Can Ginkgo Biloba help with vitiligo?
Ginkgo Biloba extract seems to be a simple, safe and fairly effective therapy for arresting the progression of the vitiligo. Ginkgo Biloba is known to have anti-inflammatory, immunomodulatory, and antioxidant properties, thus potentially impacting the oxidative stress mechanisms of vitiligo. Intake of Ginkgo Biloba has been also reported to improve symptoms associated with dementia including anxiety, improve sleep efficiency and reduce awakenings.
The ease of taking an oral pill, the relatively low cost, and the low frequency of adverse reactions with Ginkgo Biloba make its use tempting for vitiligo management. However, there are still many questions about the correct dose, its true effectiveness, interactions with drugs, and possible adverse reactions.
There are no recognized guidelines on the maximum daily dosage of Gingko Biloba. In similar trials conducted in India (Pubmed) and Canada (Pubmed) participants were given 40 mg (India) or 60 mg (Canada) of standardized Ginkgo Biloba extract. Participants were instructed to take 1 oral capsule three times (India) or two times (Canada) per day, 10 minutes before meal. At the same time, some manufacturers recommend twice-daily intake of 120 mg of standardized Gingko Biloba with the meal.
A necessary word of caution
Ginkgo Biloba is relatively safe, there has been very few reported cases of adverse effects, which included stomach complaints, dyspepsia, and nausea. Although poor documentation is available on suggested dosing, high doses of Ginkgo Biloba could decrease the effectiveness of therapy in patients taking medications with anticoagulants, anticonvulsants, anti-platelet agents (pdf).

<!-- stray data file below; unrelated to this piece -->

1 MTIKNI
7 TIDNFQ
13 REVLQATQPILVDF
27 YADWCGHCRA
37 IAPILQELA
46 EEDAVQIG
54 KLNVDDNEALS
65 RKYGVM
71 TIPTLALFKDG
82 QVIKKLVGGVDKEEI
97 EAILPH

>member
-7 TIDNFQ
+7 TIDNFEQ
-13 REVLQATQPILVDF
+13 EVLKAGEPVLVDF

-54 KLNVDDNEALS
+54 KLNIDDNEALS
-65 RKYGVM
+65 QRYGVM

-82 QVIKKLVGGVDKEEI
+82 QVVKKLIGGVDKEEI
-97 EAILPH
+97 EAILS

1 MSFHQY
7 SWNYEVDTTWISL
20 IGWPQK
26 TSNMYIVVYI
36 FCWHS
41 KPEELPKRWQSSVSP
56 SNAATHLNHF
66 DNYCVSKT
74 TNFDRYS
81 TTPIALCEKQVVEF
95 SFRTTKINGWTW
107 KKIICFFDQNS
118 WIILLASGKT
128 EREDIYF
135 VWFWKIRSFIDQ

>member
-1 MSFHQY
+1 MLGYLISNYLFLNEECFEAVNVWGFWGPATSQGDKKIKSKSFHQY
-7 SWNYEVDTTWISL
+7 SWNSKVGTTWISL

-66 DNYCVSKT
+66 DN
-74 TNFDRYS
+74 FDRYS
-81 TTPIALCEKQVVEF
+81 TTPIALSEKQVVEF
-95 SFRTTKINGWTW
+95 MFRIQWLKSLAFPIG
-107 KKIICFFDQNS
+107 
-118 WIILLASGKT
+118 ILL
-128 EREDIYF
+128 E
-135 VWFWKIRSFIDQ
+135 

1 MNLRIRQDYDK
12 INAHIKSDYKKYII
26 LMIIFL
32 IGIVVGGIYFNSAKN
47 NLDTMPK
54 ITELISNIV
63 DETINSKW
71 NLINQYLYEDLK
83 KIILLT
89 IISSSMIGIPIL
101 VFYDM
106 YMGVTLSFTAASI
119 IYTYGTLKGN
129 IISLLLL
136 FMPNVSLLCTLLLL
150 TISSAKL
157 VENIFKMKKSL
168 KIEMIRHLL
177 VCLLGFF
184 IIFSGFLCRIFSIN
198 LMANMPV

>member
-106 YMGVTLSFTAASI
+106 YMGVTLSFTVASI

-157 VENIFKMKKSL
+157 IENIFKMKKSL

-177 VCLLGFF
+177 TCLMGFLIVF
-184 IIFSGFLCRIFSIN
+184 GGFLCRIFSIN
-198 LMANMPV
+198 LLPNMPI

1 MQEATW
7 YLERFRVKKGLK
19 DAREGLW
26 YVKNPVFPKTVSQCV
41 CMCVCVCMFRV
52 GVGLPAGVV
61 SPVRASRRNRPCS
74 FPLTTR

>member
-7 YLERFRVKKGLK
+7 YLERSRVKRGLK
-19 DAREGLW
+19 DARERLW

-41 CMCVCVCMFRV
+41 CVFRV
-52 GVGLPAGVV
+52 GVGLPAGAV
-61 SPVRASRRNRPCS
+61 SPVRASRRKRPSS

As with any new drug, check with your doctor before starting with Gingko Biloba therapy. Tell your doctor if you are taking any of these: Aspirin, Warfarin, Ibuprofen, Ticlopidine, Azpazolam, Digoxin, Diltiazem, Haloperidol, Trazodone, Nicardipine, Nifedipine, Omerprazole, Thiazide diuretics, Tolbutamide, Valproate.
Did you know?
Ginkgos are large trees, normally reaching a height of 20–35 m (66–115 feet). Ginkgo is a unique species of tree with no living relatives. The ginkgo is a living fossil, recognisably similar to fossils dating back 270 million years. A combination of resistance to disease, insect-resistant wood and the ability to form aerial roots and sprouts makes ginkgos long-lived, with some specimens claimed to be more than 2,500 years old. The leaves (photo) are unique among seed plants.
Update on February 4, 2015: Product warning
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